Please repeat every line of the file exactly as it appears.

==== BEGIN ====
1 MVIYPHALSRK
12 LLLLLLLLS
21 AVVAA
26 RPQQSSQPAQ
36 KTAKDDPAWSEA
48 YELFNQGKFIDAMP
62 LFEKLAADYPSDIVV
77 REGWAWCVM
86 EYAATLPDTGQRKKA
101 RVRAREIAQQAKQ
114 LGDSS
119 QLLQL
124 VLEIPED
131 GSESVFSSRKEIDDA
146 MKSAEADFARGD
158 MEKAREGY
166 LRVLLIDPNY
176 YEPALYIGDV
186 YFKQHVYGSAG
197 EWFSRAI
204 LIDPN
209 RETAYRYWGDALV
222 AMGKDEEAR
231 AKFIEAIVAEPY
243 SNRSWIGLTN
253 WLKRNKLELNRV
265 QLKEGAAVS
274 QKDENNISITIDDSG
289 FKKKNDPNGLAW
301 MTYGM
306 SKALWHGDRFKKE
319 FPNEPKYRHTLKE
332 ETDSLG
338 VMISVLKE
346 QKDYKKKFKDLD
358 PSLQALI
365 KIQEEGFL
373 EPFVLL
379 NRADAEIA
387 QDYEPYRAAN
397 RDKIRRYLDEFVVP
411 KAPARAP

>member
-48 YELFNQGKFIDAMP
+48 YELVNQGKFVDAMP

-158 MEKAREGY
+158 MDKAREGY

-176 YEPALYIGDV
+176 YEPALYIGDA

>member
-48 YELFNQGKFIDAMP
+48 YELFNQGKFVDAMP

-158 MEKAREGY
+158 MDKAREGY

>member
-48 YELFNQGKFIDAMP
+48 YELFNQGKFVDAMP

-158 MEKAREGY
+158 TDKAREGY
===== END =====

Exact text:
1 MVIYPHALSRK
12 LLLLLLLLS
21 AVVAA
26 RPQQSSQPAQ
36 KTAKDDPAWSEA
48 YELFNQGKFIDAMP
62 LFEKLAADYPSDIVV
77 REGWAWCVM
86 EYAATLPDTGQRKKA
101 RVRAREIAQQAKQ
114 LGDSS
119 QLLQL
124 VLEIPED
131 GSESVFSSRKEIDDA
146 MKSAEADFARGD
158 MEKAREGY
166 LRVLLIDPNY
176 YEPALYIGDV
186 YFKQHVYGSAG
197 EWFSRAI
204 LIDPN
209 RETAYRYWGDALV
222 AMGKDEEAR
231 AKFIEAIVAEPY
243 SNRSWIGLTN
253 WLKRNKLELNRV
265 QLKEGAAVS
274 QKDENNISITIDDSG
289 FKKKNDPNGLAW
301 MTYGM
306 SKALWHGDRFKKE
319 FPNEPKYRHTLKE
332 ETDSLG
338 VMISVLKE
346 QKDYKKKFKDLD
358 PSLQALI
365 KIQEEGFL
373 EPFVLL
379 NRADAEIA
387 QDYEPYRAAN
397 RDKIRRYLDEFVVP
411 KAPARAP

>member
-48 YELFNQGKFIDAMP
+48 YELVNQGKFVDAMP

-158 MEKAREGY
+158 MDKAREGY

-176 YEPALYIGDV
+176 YEPALYIGDA

>member
-48 YELFNQGKFIDAMP
+48 YELFNQGKFVDAMP

-158 MEKAREGY
+158 MDKAREGY

>member
-48 YELFNQGKFIDAMP
+48 YELFNQGKFVDAMP

-158 MEKAREGY
+158 TDKAREGY